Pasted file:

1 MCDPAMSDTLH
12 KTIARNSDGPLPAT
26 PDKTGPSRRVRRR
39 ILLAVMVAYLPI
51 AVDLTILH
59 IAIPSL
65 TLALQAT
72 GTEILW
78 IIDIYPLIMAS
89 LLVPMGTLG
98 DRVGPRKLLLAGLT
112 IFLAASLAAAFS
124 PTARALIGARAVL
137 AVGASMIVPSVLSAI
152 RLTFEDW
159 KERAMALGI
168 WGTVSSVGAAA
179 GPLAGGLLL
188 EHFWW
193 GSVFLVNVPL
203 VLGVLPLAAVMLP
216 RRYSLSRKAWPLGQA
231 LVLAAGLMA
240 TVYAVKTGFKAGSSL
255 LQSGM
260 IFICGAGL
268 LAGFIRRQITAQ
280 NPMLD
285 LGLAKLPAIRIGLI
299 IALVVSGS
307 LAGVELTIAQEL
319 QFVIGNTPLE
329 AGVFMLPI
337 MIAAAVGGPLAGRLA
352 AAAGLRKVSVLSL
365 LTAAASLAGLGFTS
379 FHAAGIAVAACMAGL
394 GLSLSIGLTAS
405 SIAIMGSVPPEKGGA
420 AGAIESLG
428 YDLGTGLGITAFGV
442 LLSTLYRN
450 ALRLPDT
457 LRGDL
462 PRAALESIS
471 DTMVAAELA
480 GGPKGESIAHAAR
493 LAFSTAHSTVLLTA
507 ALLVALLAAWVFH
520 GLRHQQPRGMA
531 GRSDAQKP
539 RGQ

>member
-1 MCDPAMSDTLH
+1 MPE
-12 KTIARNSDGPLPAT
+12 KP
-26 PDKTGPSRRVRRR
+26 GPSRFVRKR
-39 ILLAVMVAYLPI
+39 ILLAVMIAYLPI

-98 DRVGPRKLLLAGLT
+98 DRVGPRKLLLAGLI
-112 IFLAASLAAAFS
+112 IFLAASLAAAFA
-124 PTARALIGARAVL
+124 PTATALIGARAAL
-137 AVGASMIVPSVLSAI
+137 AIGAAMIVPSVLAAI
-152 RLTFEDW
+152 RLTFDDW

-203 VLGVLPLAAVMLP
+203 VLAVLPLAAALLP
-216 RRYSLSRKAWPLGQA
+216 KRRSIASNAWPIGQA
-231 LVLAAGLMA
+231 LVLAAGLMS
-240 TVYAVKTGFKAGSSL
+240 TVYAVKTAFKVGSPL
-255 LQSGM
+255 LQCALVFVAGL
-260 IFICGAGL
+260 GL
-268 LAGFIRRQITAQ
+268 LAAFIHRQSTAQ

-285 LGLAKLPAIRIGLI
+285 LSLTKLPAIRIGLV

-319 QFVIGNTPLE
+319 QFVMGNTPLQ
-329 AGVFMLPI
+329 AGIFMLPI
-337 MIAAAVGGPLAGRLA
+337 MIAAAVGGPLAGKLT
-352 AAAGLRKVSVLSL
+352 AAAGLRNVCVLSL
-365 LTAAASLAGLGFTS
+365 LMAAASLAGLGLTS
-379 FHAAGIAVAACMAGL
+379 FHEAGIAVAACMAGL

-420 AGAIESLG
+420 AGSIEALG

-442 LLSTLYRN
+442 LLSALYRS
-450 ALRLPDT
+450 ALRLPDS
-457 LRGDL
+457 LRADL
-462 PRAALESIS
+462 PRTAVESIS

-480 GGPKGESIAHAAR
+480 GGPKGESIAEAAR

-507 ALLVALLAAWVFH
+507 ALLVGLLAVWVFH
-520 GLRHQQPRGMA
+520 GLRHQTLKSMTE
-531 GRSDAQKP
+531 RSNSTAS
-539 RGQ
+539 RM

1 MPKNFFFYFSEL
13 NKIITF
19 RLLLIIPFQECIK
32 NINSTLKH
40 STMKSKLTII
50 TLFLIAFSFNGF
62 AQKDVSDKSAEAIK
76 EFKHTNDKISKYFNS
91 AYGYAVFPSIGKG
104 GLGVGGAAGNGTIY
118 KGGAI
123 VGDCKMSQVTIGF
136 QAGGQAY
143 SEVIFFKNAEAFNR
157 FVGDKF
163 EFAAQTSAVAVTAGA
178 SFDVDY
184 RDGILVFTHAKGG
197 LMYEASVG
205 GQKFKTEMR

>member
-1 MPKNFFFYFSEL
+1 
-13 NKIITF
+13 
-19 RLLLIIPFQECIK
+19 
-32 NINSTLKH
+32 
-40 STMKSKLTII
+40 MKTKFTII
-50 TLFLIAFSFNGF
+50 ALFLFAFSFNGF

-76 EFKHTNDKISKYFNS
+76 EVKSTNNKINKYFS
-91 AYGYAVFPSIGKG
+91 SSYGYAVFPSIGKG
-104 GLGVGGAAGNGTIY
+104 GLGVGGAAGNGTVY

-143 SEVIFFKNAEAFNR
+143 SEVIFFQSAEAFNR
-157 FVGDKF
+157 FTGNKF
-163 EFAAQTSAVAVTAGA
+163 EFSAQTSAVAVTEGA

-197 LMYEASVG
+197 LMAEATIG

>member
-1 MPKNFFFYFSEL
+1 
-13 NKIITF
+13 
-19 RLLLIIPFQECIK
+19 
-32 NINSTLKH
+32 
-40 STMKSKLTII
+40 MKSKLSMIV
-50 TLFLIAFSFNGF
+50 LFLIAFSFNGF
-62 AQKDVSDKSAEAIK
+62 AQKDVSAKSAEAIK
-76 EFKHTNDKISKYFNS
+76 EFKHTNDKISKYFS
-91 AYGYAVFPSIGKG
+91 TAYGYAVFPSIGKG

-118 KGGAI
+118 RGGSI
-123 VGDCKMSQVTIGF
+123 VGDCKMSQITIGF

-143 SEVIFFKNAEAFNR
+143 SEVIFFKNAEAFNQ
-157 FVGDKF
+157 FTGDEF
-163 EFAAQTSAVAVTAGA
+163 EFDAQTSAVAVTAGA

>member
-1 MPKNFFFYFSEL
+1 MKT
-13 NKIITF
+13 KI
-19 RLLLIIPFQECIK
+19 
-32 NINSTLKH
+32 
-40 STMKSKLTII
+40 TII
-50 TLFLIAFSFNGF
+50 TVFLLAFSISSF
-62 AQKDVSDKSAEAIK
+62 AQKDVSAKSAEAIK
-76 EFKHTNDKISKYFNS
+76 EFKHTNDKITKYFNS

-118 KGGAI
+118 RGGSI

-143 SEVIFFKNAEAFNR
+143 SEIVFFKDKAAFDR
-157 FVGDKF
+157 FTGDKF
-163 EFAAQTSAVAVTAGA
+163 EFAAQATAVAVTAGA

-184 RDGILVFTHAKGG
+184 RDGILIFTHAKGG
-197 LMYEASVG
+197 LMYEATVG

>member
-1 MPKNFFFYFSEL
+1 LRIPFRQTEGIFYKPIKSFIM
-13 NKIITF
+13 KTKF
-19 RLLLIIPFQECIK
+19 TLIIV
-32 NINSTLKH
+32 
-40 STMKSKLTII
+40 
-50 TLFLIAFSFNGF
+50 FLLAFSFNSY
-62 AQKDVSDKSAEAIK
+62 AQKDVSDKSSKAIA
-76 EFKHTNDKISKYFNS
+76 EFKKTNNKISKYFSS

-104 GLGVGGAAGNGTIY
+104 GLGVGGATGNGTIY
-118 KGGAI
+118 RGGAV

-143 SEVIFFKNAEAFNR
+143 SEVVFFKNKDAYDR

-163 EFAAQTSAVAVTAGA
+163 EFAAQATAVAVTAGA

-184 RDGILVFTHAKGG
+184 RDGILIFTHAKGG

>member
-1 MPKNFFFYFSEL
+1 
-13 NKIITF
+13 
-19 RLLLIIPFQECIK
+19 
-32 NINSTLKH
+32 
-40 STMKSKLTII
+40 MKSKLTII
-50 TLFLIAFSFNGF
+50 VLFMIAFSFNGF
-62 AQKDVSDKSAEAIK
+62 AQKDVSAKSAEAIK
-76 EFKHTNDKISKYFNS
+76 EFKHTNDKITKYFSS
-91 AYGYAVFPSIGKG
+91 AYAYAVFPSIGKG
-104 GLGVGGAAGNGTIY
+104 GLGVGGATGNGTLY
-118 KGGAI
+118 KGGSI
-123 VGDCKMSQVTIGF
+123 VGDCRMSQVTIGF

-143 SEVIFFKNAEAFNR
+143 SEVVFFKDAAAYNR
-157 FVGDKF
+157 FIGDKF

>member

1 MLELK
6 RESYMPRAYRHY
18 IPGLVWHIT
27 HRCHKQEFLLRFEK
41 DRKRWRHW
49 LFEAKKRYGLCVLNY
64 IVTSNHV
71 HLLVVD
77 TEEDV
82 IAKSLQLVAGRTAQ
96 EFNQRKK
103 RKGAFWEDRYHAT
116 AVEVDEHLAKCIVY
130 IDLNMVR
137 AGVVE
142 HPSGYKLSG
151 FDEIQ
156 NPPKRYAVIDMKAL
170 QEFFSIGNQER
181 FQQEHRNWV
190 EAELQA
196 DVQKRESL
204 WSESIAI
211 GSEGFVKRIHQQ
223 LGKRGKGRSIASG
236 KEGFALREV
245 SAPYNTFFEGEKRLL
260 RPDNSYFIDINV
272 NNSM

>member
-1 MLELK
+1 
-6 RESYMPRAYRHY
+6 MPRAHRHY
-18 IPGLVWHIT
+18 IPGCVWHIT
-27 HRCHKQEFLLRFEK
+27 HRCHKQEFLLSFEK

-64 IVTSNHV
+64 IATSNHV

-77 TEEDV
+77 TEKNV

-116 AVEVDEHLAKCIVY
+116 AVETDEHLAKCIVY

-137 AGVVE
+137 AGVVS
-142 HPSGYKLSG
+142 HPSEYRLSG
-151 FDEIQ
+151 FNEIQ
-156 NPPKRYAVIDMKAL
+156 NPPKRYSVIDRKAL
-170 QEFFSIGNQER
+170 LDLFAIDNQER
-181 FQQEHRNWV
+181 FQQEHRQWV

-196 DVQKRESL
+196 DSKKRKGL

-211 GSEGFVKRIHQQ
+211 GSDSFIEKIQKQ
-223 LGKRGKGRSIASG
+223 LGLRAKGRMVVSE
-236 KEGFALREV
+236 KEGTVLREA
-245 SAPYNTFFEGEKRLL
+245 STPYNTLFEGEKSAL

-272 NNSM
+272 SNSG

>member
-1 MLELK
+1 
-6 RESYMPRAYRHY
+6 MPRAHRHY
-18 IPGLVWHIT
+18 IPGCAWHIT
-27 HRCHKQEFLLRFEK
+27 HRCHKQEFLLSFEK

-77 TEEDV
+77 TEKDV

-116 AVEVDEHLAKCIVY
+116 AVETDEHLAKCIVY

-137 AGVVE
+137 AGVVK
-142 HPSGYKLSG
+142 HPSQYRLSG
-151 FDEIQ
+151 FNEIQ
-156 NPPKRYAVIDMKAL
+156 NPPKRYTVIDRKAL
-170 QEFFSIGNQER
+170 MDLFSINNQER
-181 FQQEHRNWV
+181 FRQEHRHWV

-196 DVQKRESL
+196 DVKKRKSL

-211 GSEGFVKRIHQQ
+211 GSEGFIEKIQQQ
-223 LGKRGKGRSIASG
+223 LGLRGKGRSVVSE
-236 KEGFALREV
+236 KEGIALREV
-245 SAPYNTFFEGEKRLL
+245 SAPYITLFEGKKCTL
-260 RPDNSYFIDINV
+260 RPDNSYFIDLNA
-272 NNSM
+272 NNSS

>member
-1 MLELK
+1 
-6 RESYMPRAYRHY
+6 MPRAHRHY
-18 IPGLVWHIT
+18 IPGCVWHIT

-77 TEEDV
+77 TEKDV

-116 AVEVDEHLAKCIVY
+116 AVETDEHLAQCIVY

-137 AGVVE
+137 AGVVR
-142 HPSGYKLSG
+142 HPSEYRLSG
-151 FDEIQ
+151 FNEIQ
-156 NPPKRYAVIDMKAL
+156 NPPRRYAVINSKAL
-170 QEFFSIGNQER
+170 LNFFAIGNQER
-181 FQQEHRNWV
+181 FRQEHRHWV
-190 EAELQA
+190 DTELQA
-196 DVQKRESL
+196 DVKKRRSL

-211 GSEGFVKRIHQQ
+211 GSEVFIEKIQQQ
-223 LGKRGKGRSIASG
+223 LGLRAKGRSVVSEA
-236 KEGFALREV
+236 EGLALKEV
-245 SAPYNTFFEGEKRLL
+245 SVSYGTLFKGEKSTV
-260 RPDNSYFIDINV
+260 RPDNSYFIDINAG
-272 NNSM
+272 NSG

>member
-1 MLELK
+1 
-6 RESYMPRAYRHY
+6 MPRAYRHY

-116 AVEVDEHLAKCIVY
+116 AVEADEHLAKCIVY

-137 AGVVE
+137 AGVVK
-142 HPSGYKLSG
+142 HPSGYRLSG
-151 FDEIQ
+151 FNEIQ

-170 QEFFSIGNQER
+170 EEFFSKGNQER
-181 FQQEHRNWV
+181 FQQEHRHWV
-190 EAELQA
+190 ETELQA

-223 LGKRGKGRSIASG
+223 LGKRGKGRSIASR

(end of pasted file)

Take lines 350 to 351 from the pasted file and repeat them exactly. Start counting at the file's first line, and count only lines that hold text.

>member
-1 MLELK